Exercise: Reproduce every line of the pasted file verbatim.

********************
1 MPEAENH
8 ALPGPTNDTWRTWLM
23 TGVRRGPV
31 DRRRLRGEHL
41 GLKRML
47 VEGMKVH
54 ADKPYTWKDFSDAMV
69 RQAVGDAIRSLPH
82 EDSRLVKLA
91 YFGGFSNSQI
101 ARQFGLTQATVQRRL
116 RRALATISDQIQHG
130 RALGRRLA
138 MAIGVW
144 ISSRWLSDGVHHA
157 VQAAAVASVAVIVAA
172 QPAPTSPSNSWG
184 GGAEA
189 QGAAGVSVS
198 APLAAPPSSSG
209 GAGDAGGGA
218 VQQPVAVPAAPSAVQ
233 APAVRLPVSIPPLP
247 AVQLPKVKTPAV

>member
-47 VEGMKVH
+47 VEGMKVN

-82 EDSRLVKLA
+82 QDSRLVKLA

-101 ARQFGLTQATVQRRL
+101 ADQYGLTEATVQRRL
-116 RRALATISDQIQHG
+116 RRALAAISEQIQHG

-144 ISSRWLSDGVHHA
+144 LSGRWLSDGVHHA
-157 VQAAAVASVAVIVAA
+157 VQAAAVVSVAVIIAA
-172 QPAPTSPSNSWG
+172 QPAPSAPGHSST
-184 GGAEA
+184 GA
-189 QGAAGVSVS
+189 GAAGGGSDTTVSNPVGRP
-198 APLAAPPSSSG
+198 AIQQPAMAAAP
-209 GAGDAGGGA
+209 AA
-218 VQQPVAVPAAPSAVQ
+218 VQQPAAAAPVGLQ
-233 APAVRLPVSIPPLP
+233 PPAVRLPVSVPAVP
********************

1 MPEAENH
8 ALPGPTNDTWRTWLM
23 TGVRRGPV
31 DRRRLRGEHL
41 GLKRML
47 VEGMKVH
54 ADKPYTWKDFSDAMV
69 RQAVGDAIRSLPH
82 EDSRLVKLA
91 YFGGFSNSQI
101 ARQFGLTQATVQRRL
116 RRALATISDQIQHG
130 RALGRRLA
138 MAIGVW
144 ISSRWLSDGVHHA
157 VQAAAVASVAVIVAA
172 QPAPTSPSNSWG
184 GGAEA
189 QGAAGVSVS
198 APLAAPPSSSG
209 GAGDAGGGA
218 VQQPVAVPAAPSAVQ
233 APAVRLPVSIPPLP
247 AVQLPKVKTPAV

>member
-47 VEGMKVH
+47 VEGMKVN

-82 EDSRLVKLA
+82 QDSRLVKLA

-101 ARQFGLTQATVQRRL
+101 ADQYGLTEATVQRRL
-116 RRALATISDQIQHG
+116 RRALAAISEQIQHG

-144 ISSRWLSDGVHHA
+144 LSGRWLSDGVHHA
-157 VQAAAVASVAVIVAA
+157 VQAAAVVSVAVIIAA
-172 QPAPTSPSNSWG
+172 QPAPSAPGHSST
-184 GGAEA
+184 GA
-189 QGAAGVSVS
+189 GAAGGGSDTTVSNPVGRP
-198 APLAAPPSSSG
+198 AIQQPAMAAAP
-209 GAGDAGGGA
+209 AA
-218 VQQPVAVPAAPSAVQ
+218 VQQPAAAAPVGLQ
-233 APAVRLPVSIPPLP
+233 PPAVRLPVSVPAVP